It seems fitting that Nick Chiles (MFA ’22), a Distinguished Writer in Residence, Pulitzer Prize-winning reporter and teacher of feature writing courses, spends a lot of time outside of the classroom writing.
Chiles has spent more time writing in recent years than teaching as evident by the fact that his 21st book was just published, 13 of them co-authored with celebrities. Like many of his other books his latest, “In the Blink of an Eye: An Autobiography of Mahmoud Abdul-Rauf,” is an intimate perspective into a person’s life, and this book about Abdul-Rauf hit a special chord with Chiles.
“At this point in my career, I turn a lot of stuff down,” Chiles explains. “I am teaching full time and there only so many hours in the day. But this project resonated with me and I felt it was an important story to tell.”
Chiles was very familiar with Abdul-Rauf before he took the call to co-author the book. Chiles grew up a sports fan of New York teams like the Yankees and the New York Knicks, and followed NBA teams including those that Abdul-Rauf played for—the Denver Nuggets, Sacramento Kings and Vancouver Grizzlies. In addition to his time as an All-American point guard, Abdul-Rauf is probably most known for his social justice stance taken in 1996 when he refused to stand for “The Star-Spangled Banner” before his games because he felt the American flag was a symbol of tyranny.
“In the Blink of an Eye” is one of the first books published by Kaepernick Publishing, Colin Kaepernick’s new venture, and it draws parallels with his own experience confronting controversy over his refusal to stand during the national anthem before football games.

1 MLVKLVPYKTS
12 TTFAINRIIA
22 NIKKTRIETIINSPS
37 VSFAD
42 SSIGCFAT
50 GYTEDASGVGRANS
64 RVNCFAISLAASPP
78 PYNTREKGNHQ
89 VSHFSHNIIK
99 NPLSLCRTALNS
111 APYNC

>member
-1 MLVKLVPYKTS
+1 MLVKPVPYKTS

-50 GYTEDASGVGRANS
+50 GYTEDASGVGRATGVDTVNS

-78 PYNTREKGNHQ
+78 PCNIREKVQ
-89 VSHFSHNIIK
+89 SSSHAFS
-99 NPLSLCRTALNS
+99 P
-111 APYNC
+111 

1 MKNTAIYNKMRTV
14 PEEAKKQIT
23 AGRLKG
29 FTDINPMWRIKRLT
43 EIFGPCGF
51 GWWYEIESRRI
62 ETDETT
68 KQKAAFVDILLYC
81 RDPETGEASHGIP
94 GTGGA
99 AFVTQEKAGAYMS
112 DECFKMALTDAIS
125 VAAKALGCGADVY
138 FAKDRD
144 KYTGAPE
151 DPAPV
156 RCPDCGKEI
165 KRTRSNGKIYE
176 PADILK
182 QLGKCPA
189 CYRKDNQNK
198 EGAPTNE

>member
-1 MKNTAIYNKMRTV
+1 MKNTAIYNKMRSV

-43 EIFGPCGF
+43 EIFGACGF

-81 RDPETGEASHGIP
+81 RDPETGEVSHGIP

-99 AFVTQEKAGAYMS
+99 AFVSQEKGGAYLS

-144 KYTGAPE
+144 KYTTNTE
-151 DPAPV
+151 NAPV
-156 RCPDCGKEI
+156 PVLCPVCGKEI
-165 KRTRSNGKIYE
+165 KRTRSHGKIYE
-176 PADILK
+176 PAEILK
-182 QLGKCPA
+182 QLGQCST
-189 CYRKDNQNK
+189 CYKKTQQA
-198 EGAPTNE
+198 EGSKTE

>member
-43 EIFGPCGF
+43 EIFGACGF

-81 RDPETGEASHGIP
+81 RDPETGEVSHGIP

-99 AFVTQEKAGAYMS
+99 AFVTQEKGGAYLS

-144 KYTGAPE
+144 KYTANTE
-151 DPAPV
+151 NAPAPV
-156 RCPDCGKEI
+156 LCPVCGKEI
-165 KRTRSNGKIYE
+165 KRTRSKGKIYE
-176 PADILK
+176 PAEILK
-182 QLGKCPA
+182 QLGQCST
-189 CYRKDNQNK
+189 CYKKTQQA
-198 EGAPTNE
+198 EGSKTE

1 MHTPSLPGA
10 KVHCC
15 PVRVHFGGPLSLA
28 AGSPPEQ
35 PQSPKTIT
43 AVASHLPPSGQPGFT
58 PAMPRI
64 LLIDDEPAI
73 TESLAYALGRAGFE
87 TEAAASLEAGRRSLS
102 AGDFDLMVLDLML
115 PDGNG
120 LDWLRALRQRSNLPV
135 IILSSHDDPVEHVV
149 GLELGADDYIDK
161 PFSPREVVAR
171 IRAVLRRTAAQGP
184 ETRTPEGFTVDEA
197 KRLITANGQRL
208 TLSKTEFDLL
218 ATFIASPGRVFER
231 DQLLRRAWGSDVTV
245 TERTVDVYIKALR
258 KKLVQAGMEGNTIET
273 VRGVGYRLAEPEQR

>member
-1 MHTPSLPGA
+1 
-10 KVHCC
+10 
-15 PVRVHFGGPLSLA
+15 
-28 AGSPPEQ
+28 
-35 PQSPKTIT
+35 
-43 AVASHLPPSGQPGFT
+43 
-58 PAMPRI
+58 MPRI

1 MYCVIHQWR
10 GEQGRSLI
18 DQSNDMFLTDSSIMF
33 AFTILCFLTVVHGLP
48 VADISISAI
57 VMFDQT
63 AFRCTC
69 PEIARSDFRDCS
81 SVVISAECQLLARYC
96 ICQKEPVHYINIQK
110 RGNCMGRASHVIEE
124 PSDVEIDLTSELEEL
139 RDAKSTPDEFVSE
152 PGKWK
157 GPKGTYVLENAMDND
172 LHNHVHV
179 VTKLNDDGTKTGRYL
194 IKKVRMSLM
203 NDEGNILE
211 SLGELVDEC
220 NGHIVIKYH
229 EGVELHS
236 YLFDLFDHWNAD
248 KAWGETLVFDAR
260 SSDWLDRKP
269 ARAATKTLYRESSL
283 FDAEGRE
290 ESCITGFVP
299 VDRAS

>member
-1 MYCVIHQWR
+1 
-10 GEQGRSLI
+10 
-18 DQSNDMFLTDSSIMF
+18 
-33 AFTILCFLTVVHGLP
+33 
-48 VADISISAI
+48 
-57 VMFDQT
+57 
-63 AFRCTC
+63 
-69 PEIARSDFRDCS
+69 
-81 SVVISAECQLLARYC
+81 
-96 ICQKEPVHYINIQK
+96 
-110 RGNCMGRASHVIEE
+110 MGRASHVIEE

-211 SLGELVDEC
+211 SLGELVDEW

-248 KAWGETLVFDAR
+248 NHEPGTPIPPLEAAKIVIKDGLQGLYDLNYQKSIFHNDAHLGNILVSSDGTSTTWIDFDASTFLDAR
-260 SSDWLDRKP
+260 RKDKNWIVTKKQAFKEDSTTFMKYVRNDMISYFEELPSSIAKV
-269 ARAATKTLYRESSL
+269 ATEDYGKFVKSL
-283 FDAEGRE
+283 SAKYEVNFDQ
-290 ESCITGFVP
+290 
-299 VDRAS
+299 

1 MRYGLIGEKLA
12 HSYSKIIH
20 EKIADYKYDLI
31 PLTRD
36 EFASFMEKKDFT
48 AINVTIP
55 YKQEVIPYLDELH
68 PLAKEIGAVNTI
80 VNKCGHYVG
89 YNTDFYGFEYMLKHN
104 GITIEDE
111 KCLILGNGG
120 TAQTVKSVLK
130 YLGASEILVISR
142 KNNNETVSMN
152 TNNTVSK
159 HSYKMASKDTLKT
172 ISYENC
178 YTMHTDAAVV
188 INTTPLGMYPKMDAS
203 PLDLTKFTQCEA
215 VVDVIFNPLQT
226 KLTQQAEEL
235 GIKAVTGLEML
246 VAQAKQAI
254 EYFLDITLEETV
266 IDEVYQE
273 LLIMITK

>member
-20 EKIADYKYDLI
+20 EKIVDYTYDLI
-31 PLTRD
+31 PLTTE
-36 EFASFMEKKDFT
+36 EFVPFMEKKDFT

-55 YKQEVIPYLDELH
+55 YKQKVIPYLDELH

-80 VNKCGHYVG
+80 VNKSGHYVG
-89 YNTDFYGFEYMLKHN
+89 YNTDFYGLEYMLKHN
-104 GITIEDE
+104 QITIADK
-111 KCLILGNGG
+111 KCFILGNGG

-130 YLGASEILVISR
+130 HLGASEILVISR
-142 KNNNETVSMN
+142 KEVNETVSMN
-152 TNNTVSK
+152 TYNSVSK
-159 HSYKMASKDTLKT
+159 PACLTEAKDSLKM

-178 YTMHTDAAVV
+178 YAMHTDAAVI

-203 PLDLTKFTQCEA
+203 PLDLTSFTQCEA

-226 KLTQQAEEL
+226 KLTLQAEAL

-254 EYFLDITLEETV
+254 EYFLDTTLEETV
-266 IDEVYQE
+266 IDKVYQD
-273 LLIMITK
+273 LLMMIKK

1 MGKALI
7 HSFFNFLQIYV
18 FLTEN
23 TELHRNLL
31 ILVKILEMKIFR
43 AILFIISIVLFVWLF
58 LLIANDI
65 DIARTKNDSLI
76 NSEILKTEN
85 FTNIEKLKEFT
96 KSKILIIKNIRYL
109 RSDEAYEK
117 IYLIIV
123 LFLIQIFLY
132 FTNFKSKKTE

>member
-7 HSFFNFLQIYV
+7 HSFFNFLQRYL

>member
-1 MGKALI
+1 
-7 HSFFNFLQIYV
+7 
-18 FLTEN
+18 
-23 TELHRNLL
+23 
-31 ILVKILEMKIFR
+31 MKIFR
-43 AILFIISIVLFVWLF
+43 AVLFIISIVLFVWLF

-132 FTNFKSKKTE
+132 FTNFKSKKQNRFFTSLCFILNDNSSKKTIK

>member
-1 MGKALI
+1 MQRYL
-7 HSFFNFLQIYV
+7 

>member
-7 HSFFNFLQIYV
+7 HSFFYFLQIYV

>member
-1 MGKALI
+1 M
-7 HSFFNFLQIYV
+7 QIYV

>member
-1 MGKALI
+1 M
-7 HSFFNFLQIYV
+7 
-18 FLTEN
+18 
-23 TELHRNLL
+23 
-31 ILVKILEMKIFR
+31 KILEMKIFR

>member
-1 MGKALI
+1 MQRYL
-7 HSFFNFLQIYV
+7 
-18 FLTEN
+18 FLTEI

Chiles personally related to Abdul-Rauf the same way he related to Kaepernick.
Chiles explains: “The hypocrisy of it all…that you are not allowed to take a religious stance or political stance about this national anthem in a country where citizens are so zealously clutching their chest and saying you have to honor them when you salute the flag…they were fighting for our right to be able to have freedom of speech.”
Chiles has worked as a reporter for The Dallas Morning News, the Star-Ledger of Newark and New York Newsday, where he was on a team that won a Pulitzer Prize for a package of stories about a fatal subway crash. Through the years, Chiles has co-authored books with Jamie Foxx and Bobby Brown among others, and he spends several months shadowing and interviewing his subjects in person and over Zoom.
“I try to spend time around them to get a sense of their voice and their world view,” said Chiles of the process. “I call it ‘literary ventriloquism.’ My goal is that if you were to ask me a question about what one of my subjects thinks about global warming for example or the male/female pay gap, I would be able to answer in their voice because I knew them well enough.”
He said many of the people he co-authors books with are taken aback by how many questions are asked and how detailed he gets.
“I’m asking a million questions during the interviews. It’s usually pretty emotional for people because we are probing many topics. It’s pretty much like therapy.”
The parallel to therapy is one that Chiles appreciates since he majored in psychology as an undergraduate at Yale University. He was recruited to play baseball and was bitten by the writing bug when he wandered into the campus newspaper office. From there, he rose to the job of sports editor.
Since then, Chiles has earned an MFA in Narrative Nonfiction at UGA with the goal of teaching.
“I didn’t know what to expect of the program, but it had tremendous impact on me,” Chiles admits. “I did a lot of reading in the program, which was extremely helpful and beneficial. It really forced me to study how other people do what I do and I learned a lot.”
Although he has aspirations of working with other celebrities—Stevie Wonder, Jay-Z and Denzel Washington are on his wish list—he hopes people will be inspired by the valor and courage he writes about Abdul-Rauf in the book.
Chiles concludes: “This man had this belief and he could have just as easily bent to the NBA’s will and started standing for the national anthem, but he thought that was dishonoring who he was and he stuck to his principles. I think there is something to be said for that. Convictions and strength of character are noteworthy and you have to stop and pause and learn those lessons.”
To learn more about “In the Blink of an Eye: An Autobiography of Mahmoud Abdul-Rauf,” please visit local independent book retailer Avid Bookshop, or Amazon.